Darn. There’s more to weight loss than just regular exercise and good nutrition.
STRESS is also an important key factor. A recent study from Ohio State University reveals that stress seriously hampers your metabolism, putting a quick halt to your weight loss efforts. The study of 58 healthy women showed that stress significantly lowered carbohydrate and fat oxidation rates, potentially accounting for an extra 11 pounds of stored fat per year. Yikes!
And since stored fat stresses us out even more, so begins the downward spiral. Or, take a breath, and let’s spiral upward instead. Change how you look at it. You exercise, you eat well... and you take control of the stress in your life.
Here are five stress-busting strategies that are worth your effort.
1. Prioritize. There’s no way you can fit everything into your 168 hours each week, so don’t even try. Put exercise, sleep, and time to prepare healthful meals at the top of your list. Take care of you, so that the best version of you can take care of everything and everyone else in your life.
2. Get organized. Those priorities of exercise, sleep, and time to prepare healthful meals won’t happen unless you plan ahead. Be a nerd and make lists. Don’t procrastinate. Say no to anything that infringes on what really matters. Don’t even try to multitask, because (a) brain research confirms that multitasking isn’t physically possible, and (b) trying to multitask only amplifies your stress levels.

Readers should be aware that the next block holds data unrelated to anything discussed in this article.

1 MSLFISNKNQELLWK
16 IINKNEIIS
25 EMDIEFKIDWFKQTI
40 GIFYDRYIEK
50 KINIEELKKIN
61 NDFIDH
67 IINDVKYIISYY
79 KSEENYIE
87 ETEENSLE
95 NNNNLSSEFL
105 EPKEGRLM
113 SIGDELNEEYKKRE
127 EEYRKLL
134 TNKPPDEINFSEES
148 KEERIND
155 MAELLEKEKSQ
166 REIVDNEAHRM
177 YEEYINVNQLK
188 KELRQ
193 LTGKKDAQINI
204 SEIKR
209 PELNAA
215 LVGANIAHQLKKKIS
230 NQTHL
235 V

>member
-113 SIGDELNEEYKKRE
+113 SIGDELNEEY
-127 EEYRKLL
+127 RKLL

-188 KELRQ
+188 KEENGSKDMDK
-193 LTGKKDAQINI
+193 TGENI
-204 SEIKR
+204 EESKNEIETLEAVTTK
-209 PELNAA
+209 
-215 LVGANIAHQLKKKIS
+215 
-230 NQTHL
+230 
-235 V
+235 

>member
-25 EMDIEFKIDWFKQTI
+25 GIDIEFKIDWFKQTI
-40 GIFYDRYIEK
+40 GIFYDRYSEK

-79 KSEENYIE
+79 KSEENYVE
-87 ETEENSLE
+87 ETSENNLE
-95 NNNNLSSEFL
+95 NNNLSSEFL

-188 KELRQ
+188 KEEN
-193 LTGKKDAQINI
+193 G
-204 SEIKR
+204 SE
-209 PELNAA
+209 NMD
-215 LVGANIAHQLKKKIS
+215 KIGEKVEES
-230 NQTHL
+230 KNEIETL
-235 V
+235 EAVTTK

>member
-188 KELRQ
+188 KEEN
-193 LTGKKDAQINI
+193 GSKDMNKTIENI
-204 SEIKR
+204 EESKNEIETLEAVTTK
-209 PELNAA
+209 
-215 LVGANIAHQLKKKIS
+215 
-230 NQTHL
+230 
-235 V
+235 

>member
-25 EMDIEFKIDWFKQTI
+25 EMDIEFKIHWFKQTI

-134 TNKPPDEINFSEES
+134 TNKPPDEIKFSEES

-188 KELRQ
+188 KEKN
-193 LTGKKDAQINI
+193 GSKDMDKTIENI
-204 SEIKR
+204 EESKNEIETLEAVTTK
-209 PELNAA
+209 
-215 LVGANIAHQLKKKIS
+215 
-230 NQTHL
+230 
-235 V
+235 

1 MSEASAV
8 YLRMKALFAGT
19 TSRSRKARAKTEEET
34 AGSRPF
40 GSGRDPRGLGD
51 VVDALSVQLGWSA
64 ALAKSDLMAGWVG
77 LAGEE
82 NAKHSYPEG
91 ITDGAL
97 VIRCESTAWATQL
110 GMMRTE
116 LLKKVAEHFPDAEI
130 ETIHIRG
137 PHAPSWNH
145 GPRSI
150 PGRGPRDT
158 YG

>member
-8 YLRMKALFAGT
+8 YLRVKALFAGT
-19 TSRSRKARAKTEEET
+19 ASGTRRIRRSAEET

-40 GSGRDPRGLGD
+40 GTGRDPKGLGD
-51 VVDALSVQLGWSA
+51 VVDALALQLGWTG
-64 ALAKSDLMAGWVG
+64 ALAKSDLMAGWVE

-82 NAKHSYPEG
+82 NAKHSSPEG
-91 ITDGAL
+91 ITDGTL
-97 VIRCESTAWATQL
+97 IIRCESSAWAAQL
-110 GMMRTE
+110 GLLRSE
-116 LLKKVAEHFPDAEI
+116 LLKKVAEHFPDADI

3. Practice gratitude and optimism. There’s growing evidence connecting emotions – including purposeful practice of gratitude and optimism – with disease prevention and physical fitness. How cool is that? Keep a gratitude journal at your bedside, and approach daily challenges with a ‘glass is half full’ attitude. You’ll be astounded at the results.
4. Socialize. Scientific research affirms this as well. Good relationships with friends and family greatly reduce stress and promotes physical health. Being a cranky hermit isn’t good for you, especially in your later decades. So, friends can help keep you trim unless your socializing is regularly accompanied by unhealthy food and drink. Watch out!
5. Be kind to yourself. Unplug and live mindfully in the present. Your emotional and physical body tells you (and often screams at you) every waking moment what it requires to be happy and healthy. Slow down, listen, listen, listen, and deliver. Show yourself some loving kindness, because if you don’t, no one else is going to either.
I know, this is a hefty list, but don’t let it overwhelm you. Instead, evaluate at the end of each day. Ask yourself, “How did I do today? Did I get my priorities accomplished? Was I as organized as I would like to be? How was my gratitude and optimism? What is one thing I can do tomorrow to improve?” Lose any judgments – that’s not self-kindness. If your stress management efforts weren’t so great today, simply acknowledge this and move on.
Each new day is an opportunity to get it right.
*Daily Stressors, Past Depression, and Metabolic Responses to High-Fat Meals: A Novel Path to Obesity by Janice K. Kiecolt-Glaser et al. Published in the Biological Psychiatry Journal, online July 13, 2014. [http://www.biologicalpsychiatryjournal.com/article/S0006-3223(14)00385-0/abstract]